All Things 787 is now reporting that only two Dreamliners, both configured for longer haul flights, are going to be delivered this month.
That makes four to the start of February, the other two, in a domestic/regional configuration for All Nippon Airways, having been delivered in September and October.
The deafening silence from the aviation and general media on this is troubling. The last financial guidance from Boeing on matters 787 was several months ago, and it told investors that up to seven of the Dreamliners would be delivered by 31 December.
What the hell is going on, not just in the media, but in Boeing? What is the problem with this jet? Why has almost every single statement by Boeing since the roll out of a decorated shell in July 2007, whether under the supposedly enforceable rules of financial guidance, or in general interviews and briefings, been variously purposefully misleading, vague, inaccurate or useless?
Are they in some sort of urinating contest with Lockheed Martin as to who can make the most wildly unreliable statements about a major aviation project, or are they truly flying blind, with no idea what is really going on?
Airbus behaved evasively and badly over the delays to the A380, stonewalling inquiries for some four months as to the real cause, design computer mismatching of wiring, by lying about how it was all due to the complexity of customer requirements for the interior of the jet.
It was a poor act by Airbus, and it caused a purge throughout management. But all of that was trivial in the light of delays to the 787, and what has to be really deep seated issues if the second, and most recent delivery of a Dreamliner was three months ago.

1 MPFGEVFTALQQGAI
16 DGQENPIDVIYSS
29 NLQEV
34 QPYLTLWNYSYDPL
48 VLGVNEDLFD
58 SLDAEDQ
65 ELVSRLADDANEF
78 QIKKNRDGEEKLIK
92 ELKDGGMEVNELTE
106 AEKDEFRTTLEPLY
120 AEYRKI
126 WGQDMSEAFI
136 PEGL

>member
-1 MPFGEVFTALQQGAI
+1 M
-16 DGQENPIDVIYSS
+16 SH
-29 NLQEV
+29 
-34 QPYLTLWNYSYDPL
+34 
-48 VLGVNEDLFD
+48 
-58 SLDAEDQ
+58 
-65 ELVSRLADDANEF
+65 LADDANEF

As mentioned in the previous post, only by getting this jet out on some real long haul routes, for which is was supposedly marketed and designed, will the industry and its investors begin to see performance indicators as to how accurate all the hype about super lightweight ultra fuel efficient plastic jets really is.
It may well be that when Airbus drops hints about how so far composites in the thin cycle sensitive structure of airliners has just produced ‘black metal’ we are seeing the truth that the current composite technology is a decade or two behind the hoop la.
A position statement from Boeing may not tell us the truth, if the past is any guide. But it would give us something firm against which to test the situation that has put some customers, such as Qantas/Jetstar and Air New Zealand, and All Nippon in particular, in an incredibly difficult position in terms of modernising their fleets and keeping faith with their customers and stakeholders.
Let’s not ask Boeing for too much. By now, according to guidance only some 15 months old, production should be ramping up from middle single figures to around 10 per month.
So Boeing surely could just list the next 10 deliveries in order and within, say a two week period, since it has around 40 incomplete jets parked at Everett, and allow a realistic assessment as to where exactly we are being taken.